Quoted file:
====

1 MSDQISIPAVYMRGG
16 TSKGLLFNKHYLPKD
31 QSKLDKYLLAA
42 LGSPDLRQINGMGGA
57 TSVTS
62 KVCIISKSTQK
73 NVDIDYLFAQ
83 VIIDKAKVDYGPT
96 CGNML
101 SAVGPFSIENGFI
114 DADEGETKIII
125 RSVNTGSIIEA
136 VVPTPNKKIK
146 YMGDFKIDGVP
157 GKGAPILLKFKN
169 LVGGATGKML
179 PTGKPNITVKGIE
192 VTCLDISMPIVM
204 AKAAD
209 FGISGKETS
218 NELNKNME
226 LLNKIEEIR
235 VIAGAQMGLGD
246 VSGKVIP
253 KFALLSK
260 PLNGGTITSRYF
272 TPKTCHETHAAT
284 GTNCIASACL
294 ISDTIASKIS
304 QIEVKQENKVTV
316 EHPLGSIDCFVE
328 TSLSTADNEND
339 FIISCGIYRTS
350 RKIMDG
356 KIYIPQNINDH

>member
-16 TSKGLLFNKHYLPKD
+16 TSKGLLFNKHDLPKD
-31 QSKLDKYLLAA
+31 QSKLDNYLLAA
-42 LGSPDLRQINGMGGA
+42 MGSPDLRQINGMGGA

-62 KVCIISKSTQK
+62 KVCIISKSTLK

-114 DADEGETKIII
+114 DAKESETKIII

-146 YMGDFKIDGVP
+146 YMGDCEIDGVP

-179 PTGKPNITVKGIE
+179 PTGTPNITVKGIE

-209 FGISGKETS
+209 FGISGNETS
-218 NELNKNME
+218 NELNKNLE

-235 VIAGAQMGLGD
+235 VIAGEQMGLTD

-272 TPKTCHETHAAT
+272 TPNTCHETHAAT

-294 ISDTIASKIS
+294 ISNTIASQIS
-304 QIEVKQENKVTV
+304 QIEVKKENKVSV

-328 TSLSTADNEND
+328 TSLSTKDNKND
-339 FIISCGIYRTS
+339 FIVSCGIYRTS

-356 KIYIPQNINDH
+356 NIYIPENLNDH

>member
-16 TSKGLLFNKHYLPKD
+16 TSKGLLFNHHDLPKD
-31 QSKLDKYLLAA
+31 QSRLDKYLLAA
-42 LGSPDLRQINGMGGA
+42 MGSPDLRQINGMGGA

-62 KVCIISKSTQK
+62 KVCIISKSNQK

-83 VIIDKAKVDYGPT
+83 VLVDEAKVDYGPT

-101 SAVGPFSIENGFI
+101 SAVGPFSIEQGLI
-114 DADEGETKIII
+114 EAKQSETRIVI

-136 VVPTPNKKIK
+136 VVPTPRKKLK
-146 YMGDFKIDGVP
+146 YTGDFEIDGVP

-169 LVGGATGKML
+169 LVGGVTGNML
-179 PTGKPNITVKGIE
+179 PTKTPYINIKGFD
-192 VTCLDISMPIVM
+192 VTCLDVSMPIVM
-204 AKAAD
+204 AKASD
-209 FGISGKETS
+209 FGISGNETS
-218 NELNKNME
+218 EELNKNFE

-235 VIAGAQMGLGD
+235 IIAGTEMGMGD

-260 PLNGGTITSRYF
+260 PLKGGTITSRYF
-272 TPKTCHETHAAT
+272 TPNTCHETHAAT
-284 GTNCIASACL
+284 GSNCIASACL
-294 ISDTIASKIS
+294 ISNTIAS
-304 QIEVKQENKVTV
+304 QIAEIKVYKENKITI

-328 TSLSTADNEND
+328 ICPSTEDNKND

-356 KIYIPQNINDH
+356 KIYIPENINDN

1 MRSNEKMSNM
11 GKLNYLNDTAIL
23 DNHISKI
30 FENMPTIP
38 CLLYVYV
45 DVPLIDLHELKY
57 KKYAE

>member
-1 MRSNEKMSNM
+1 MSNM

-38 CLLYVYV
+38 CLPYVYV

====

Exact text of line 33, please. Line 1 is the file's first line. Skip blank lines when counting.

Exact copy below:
339 FIISCGIYRTS